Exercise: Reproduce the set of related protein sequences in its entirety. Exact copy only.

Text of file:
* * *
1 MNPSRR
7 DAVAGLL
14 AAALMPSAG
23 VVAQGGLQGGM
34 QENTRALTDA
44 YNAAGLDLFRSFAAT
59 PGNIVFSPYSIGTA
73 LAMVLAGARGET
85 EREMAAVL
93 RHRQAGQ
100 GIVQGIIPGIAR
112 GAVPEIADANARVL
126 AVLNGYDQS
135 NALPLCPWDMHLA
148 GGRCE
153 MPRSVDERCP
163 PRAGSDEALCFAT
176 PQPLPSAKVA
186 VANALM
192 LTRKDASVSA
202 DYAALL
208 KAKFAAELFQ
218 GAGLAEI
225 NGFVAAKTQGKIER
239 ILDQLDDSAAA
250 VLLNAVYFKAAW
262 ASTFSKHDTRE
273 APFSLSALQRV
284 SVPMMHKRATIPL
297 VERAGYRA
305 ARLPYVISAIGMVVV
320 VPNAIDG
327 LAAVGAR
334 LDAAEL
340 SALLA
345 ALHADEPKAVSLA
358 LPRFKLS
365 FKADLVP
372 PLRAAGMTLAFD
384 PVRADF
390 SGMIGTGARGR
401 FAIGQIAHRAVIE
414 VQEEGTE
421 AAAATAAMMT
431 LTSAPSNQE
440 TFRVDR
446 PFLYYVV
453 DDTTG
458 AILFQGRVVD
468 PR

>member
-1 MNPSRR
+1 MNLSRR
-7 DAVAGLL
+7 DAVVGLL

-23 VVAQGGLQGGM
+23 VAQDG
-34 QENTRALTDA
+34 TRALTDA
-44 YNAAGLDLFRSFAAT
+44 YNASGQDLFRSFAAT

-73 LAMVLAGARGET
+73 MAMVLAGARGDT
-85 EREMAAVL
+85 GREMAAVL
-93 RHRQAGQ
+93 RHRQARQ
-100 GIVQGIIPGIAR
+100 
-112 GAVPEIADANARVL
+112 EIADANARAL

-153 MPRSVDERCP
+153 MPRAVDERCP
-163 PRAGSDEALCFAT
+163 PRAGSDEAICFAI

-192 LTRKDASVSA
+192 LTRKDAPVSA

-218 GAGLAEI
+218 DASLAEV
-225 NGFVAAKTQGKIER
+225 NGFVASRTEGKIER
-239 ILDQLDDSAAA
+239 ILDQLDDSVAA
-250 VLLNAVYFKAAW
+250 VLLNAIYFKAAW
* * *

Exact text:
1 MNPSRR
7 DAVAGLL
14 AAALMPSAG
23 VVAQGGLQGGM
34 QENTRALTDA
44 YNAAGLDLFRSFAAT
59 PGNIVFSPYSIGTA
73 LAMVLAGARGET
85 EREMAAVL
93 RHRQAGQ
100 GIVQGIIPGIAR
112 GAVPEIADANARVL
126 AVLNGYDQS
135 NALPLCPWDMHLA
148 GGRCE
153 MPRSVDERCP
163 PRAGSDEALCFAT
176 PQPLPSAKVA
186 VANALM
192 LTRKDASVSA
202 DYAALL
208 KAKFAAELFQ
218 GAGLAEI
225 NGFVAAKTQGKIER
239 ILDQLDDSAAA
250 VLLNAVYFKAAW
262 ASTFSKHDTRE
273 APFSLSALQRV
284 SVPMMHKRATIPL
297 VERAGYRA
305 ARLPYVISAIGMVVV
320 VPNAIDG
327 LAAVGAR
334 LDAAEL
340 SALLA
345 ALHADEPKAVSLA
358 LPRFKLS
365 FKADLVP
372 PLRAAGMTLAFD
384 PVRADF
390 SGMIGTGARGR
401 FAIGQIAHRAVIE
414 VQEEGTE
421 AAAATAAMMT
431 LTSAPSNQE
440 TFRVDR
446 PFLYYVV
453 DDTTG
458 AILFQGRVVD
468 PR

>member
-1 MNPSRR
+1 MNLSRR
-7 DAVAGLL
+7 DAVVGLL

-23 VVAQGGLQGGM
+23 VAQDG
-34 QENTRALTDA
+34 TRALTDA
-44 YNAAGLDLFRSFAAT
+44 YNASGQDLFRSFAAT

-73 LAMVLAGARGET
+73 MAMVLAGARGDT
-85 EREMAAVL
+85 GREMAAVL
-93 RHRQAGQ
+93 RHRQARQ
-100 GIVQGIIPGIAR
+100 
-112 GAVPEIADANARVL
+112 EIADANARAL

-153 MPRSVDERCP
+153 MPRAVDERCP
-163 PRAGSDEALCFAT
+163 PRAGSDEAICFAI

-192 LTRKDASVSA
+192 LTRKDAPVSA

-218 GAGLAEI
+218 DASLAEV
-225 NGFVAAKTQGKIER
+225 NGFVASRTEGKIER
-239 ILDQLDDSAAA
+239 ILDQLDDSVAA
-250 VLLNAVYFKAAW
+250 VLLNAIYFKAAW